What I learnt shooting my first solo wedding video

Updated: Jul 11

Their big day is your big responsibility.




1. Bring more spare batteries than you could ever use


I can't stress this enough: make sure your camera bag is filled with spare batteries. I'd also recommend that you locate a plug socket as soon as you arrive at the venue in case you need to recharge. You quickly run out of battery power when you shoot almost continuously for 10 hours (Sony, god love you, but you have weak batteries), so make sure you are prepared.


Because I had spare batteries in my bum bag the whole day, I didn't have to worry about running back to my kit bag in times of need.


Sony spare batteries

Nikon spare batteries






2. shoot shoot shoot


Shoot as much as footage as possible. While it may be tempting to turn your camera off during a bit of a lull, I managed to capture some lovely moments by continuing to shoot. It was much easier to put together the story of the day with so much b-roll available in the edit.






3. Know your angles


Shooting alone means that you can only ever have eyes on one camera. For the big moments like the first kiss or the speeches, take the time to set up your tripod so you know that you will 100% get the shot you need. Then grab your gimbal or your handheld camera and have some fun getting reaction shots, or a different angles of that special moments.





4. Get there early


If they tell you that the bride is getting ready from 10am, get there at 9am. Getting those establishing shots are so important for the edit. This was a hard learning curve for me as when I came to edit the film, I was unhappy with my detail shots. I wish I'd been more thoughtful about them in the moment and whilst I'm pleased with the wedding film overall, I know I could have done a better job with these.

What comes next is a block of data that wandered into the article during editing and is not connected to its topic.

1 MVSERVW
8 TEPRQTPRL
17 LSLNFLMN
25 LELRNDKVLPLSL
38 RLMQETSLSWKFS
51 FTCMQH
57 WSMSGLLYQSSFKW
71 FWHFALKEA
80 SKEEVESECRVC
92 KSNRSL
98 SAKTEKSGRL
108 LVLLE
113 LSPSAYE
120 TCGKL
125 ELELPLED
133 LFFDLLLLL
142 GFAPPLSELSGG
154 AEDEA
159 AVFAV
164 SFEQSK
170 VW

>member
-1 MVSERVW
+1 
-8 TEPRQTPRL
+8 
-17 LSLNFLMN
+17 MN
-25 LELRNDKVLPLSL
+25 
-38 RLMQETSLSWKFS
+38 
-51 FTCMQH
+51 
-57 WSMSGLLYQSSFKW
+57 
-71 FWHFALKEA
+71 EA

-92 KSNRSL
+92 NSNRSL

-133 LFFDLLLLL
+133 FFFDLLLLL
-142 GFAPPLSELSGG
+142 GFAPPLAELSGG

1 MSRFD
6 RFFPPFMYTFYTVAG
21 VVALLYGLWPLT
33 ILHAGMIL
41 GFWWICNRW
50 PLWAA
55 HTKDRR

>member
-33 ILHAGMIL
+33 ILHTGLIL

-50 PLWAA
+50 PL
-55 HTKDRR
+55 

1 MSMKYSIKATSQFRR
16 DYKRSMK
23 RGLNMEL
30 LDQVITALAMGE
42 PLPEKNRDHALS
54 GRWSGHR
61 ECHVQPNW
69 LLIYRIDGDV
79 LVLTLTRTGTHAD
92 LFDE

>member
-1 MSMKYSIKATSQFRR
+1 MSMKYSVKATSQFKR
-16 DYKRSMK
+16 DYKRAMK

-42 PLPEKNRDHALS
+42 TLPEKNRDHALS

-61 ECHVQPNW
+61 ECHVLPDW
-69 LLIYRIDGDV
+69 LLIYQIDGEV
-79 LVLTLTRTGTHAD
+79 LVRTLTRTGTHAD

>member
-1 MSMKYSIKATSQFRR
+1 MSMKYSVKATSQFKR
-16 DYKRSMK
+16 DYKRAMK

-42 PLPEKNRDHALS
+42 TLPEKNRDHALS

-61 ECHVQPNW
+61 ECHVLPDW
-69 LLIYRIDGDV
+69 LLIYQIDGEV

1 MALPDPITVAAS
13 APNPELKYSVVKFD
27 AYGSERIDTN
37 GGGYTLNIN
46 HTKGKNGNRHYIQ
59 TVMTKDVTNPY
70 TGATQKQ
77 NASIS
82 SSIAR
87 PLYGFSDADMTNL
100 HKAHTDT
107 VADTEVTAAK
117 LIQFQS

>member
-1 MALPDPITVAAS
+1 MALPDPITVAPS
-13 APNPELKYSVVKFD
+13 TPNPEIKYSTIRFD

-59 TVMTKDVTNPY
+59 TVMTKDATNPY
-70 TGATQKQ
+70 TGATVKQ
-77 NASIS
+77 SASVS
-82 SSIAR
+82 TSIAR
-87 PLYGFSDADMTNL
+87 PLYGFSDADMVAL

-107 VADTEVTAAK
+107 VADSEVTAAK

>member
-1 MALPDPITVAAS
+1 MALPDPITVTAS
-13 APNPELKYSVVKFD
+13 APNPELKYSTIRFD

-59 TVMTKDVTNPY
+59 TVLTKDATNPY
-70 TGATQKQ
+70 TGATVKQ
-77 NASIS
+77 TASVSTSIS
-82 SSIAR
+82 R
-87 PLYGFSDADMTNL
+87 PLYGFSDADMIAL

5. Recce the venue


I wasn't able to visit this particular venue pre-wedding and because of this I had limited time to work out how I was going to shoot the ceremony. If you can, recce the space before you shoot and have a proper plan of where you'll set up your kit and what angles you'll be able to achieve with your handheld camera.





6. Talk to people!


Part of shooting any film and especially a wedding film is being able to be a fly on the wall, but to get those fun, candid shots, you need the people around you to be relaxed.


Inevitably at some point you will have somebody cover their face and cringe about you having a camera pointed at them, so make sure to tell them they look gorgeous and that you are paid to make people look good!


You have to build connections during any shoot you do, so it's so important to break the ice early on.






Overall, after years of videography I'm delighted I have finally jumped onto wedding videography and given it a go. It's not easy, but the reaction from the couple made this absolutely worth it.


Because weddings are a field I'm new in, I'm offering reduced rates for wedding films. So if you're getting married and want a film but are struggling to afford the standard prices, reach out to me at hello@shotbyjen.com and we can chat about making your wedding film affordable.


#WeddingFilm #WeddingVideography #WeddingVideographyManchester #WeddingFilmManchester

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